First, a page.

Re: RFC: Common desktop-wide paths

On Sat, 2 Oct 2004, Samuel Abels wrote:

> Date: Sat, 02 Oct 2004 12:33:10 +0200
> From: Samuel Abels <newsgroups debain org>
> To: lists marcomorain com
> Cc: desktop-devel-list gnome org
> Subject: Re: RFC: Common desktop-wide paths
> On Sat, 2004-10-02 at 03:28, Marc O'Morain wrote:
> > Hi there,
> >
> > This topic has been covered before, but no conclusion was made.
> >
> >
> > The original proposal was to define a set of folders for storing files
> > created by the average desktop PC user. In my case these folders are
> > {Documents, Downloads, Photos, Music, Video}. I believe that this common
> > folderset would help the end-user to store and mange files more easily,
> > and would promote continuity across the desktop.
> Am I the only one who does not like the idea?

Probably not.  But I dont think the system is designed for you.

Providing a few default folders is supposed to encourage users who might
not otherwise create folders and organise their files to use them.  Users
who dont feel the need to organise their files very much will simply dump
them all in Documents, but providing default folders hints to users that
they probably should organise their files a little (I think 'affordance'
is the correct usability term for this).

I'm actually fairly likely to create a much more complicated filing with
lots of subdirectories and different categories for my own use.

(I've been playing with Picasa from Google on Windows recently and) I can
think of "Photo Album" style applictions that would save all photos
to ~/Documents/Pictures/  and use their own metadata and abstract out the
file organisation.
I guess applications like Rythmbox already provide similar user
friendly abstract organisation with playlists.
(Takes away the need for users to understand symlinks/aliases if they want
to have the same file in two folders).

> At work, we don't think in terms of document types. We think in terms of
> projects and we want all data types would to be stuffed into the same
> directory (Projects/"Projectname"/).
> Also, some files are in a shared directory, /pub/. How would you solve a
> scenario like that?

I wouldn't solve it yet.  It is an interesting problem and worth looking
into but as it stands we definately need to at least have


and encourage document centric applications to create folders of their own
there if they want (using generic name types like Spreadsheets or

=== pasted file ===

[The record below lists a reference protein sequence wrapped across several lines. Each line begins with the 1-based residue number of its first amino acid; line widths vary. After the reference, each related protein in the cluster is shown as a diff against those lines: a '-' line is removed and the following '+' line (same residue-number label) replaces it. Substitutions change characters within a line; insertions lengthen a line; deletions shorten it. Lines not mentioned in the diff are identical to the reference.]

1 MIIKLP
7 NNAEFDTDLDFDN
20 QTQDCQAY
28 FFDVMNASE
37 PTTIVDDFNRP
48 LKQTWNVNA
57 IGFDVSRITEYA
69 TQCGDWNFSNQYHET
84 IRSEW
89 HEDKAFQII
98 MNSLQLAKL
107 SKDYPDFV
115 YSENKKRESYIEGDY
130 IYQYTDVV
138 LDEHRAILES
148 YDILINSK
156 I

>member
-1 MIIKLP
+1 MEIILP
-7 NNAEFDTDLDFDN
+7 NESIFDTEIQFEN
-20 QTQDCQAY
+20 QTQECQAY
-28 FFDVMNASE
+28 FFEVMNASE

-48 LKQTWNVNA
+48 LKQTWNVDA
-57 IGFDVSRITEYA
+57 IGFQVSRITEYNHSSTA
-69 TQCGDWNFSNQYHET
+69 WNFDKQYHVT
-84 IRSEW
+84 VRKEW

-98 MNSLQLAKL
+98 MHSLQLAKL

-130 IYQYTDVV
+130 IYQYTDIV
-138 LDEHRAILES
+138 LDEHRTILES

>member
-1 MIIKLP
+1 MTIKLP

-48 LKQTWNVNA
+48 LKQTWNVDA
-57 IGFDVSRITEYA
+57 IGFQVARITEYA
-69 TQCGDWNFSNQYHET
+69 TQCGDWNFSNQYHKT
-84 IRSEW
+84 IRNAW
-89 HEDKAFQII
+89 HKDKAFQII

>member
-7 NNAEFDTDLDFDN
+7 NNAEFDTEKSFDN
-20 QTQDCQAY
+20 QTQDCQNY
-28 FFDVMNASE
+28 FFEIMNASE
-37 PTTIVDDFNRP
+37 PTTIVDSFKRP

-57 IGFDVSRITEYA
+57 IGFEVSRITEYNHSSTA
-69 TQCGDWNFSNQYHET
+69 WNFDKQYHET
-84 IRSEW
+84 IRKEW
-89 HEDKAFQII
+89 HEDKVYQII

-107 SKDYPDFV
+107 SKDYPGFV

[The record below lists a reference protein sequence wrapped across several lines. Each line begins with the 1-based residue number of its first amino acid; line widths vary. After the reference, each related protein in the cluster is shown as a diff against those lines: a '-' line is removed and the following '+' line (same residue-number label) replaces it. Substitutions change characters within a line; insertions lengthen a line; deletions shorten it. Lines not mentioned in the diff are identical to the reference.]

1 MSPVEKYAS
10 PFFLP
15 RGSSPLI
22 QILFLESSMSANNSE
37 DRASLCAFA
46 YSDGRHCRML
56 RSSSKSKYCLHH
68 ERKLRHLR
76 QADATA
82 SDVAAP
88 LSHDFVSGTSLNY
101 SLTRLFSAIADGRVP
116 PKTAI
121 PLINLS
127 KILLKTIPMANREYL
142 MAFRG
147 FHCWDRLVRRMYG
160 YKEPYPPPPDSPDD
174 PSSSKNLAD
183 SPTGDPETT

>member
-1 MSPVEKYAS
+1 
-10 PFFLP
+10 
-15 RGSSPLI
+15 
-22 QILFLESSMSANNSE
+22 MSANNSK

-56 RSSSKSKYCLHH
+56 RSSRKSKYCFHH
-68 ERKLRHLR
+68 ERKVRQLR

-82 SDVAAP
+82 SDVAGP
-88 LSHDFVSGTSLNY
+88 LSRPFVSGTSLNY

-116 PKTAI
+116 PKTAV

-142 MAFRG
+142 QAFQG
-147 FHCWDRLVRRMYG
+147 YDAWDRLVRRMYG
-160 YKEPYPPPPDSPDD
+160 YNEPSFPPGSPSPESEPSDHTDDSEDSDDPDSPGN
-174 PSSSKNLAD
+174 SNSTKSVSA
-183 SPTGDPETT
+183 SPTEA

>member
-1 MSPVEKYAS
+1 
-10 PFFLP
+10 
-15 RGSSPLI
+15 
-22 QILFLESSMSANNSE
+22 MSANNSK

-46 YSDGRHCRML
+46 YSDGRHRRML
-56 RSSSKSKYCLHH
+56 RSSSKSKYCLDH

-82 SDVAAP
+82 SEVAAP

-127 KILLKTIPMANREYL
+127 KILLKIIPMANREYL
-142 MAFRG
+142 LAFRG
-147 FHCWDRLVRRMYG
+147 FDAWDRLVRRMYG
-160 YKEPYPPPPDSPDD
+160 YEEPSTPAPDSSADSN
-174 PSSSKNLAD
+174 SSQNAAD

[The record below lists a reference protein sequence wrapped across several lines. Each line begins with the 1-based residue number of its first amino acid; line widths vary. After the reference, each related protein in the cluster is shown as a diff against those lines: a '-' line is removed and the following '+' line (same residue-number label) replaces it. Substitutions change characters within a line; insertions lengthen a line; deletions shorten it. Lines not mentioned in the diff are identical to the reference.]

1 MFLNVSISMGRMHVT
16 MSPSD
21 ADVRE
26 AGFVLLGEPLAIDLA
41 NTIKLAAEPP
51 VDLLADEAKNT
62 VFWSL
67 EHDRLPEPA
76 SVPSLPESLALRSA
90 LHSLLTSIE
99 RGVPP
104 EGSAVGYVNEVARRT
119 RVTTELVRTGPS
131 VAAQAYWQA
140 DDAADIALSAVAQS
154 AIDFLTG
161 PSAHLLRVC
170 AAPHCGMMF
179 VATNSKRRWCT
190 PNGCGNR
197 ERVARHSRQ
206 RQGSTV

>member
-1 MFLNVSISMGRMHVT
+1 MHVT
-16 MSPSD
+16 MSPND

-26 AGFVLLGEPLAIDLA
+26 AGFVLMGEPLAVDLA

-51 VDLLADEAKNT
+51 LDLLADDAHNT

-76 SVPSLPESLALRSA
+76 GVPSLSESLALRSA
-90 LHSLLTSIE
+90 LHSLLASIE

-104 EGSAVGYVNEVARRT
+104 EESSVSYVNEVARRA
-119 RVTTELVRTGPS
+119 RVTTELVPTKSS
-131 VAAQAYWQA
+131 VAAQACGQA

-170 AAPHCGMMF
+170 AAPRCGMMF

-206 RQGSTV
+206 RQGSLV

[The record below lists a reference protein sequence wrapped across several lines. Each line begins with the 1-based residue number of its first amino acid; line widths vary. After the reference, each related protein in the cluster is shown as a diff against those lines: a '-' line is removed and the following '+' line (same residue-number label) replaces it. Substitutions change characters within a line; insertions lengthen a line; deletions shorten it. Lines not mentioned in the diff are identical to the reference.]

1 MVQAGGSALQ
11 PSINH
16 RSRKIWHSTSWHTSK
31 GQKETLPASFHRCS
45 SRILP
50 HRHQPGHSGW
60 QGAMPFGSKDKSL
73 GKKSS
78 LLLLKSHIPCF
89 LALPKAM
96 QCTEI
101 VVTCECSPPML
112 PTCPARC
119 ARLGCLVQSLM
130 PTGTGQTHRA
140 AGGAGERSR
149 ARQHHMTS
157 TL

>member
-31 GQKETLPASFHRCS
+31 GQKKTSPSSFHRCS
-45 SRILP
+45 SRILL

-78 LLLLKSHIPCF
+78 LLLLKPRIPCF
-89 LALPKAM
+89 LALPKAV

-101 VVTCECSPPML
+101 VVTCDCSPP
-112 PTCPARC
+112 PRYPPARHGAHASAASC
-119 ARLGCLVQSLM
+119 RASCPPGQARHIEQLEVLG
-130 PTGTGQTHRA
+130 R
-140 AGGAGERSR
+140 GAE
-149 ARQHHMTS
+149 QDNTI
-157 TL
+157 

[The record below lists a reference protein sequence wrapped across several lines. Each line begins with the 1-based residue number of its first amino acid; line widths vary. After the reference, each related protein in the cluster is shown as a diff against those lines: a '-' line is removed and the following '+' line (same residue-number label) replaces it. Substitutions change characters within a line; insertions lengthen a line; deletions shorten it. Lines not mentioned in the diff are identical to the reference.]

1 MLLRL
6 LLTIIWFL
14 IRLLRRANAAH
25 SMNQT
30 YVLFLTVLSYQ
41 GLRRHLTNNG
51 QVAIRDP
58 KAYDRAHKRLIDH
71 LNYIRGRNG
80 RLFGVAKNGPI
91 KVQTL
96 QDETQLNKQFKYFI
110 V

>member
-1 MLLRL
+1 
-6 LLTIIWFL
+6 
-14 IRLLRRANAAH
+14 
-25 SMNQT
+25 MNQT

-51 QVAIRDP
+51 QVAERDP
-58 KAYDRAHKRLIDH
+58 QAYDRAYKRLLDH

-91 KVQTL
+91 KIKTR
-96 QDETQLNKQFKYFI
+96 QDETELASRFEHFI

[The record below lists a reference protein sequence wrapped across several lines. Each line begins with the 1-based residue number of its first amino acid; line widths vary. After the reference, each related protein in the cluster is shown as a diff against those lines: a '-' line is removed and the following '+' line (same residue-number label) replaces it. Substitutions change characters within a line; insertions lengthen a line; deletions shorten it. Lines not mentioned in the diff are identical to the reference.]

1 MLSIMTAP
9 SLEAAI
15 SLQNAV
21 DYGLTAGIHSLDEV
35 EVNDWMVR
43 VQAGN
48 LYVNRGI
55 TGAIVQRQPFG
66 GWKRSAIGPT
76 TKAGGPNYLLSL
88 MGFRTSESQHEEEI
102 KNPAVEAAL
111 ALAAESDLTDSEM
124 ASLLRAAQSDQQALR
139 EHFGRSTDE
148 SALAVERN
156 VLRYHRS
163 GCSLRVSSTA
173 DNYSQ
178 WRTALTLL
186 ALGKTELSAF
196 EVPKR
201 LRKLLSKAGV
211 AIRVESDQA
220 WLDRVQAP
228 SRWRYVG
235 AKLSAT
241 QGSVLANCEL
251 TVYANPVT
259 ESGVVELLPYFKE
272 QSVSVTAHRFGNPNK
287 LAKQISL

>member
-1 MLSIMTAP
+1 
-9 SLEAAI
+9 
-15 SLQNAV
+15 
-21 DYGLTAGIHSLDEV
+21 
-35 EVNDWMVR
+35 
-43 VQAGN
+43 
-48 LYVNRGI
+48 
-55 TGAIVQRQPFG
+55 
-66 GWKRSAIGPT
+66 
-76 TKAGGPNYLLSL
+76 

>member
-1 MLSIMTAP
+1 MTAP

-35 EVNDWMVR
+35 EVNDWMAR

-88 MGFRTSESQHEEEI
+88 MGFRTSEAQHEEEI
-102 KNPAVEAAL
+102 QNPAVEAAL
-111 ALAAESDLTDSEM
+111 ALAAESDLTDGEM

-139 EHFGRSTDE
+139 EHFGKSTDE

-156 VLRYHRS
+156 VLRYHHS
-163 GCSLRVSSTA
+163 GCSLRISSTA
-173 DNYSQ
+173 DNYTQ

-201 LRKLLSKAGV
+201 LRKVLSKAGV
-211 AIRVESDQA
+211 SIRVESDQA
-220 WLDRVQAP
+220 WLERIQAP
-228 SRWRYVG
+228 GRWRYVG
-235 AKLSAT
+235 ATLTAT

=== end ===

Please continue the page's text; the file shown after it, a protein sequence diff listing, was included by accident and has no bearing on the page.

Presentations, etc).

I'm totally dodging your question because I would really like to see
progress on this question first and i dont think that is incompatible with
later providing a better solution for more complicated situations like

> At home, I could maybe live with some of the directory names, but
> because of the large number of "Documents" I would like to have them
> split via multiple directories, so I have "Letters", "Books" and "Other
> Documents" visible right on my desktop.

Personally I'd use a shortcut for this rather than changing the default
location, I think it would be simpler.

> a) move us one step further from using $HOME as desktop.

I dont particularly favour this idea but I dont think my suggestion to use
subdirectories of ~/Documents/ is works pretty well.

> b) pollute the home directory of users who out of the above reasons do
> not use that behaviour.
> c) not solve the flexibility issue (Split "Documents" into "Letters",
> "Books", etc.).

Note, I'm thinking of Documents as a generic for what might be described
'user data files' (i used to tend to think of it as Word Processing
Documents) which is why I no longer see a need to split the
documents folder but instead think it is workable to have all sorts of
document types as subfolders.

Although I'd like to get some sort of a specification this
is such a relatively straightforward problem that we are already suffering
the bicycle shed effect (everyone has an opinion).
All it really needs to get the ball rolling is a Nautilus developer
willing to add  (in generic translatable way of course)


and go from there.

Any Nautilus developers gonna make my day?


Alan Horkan
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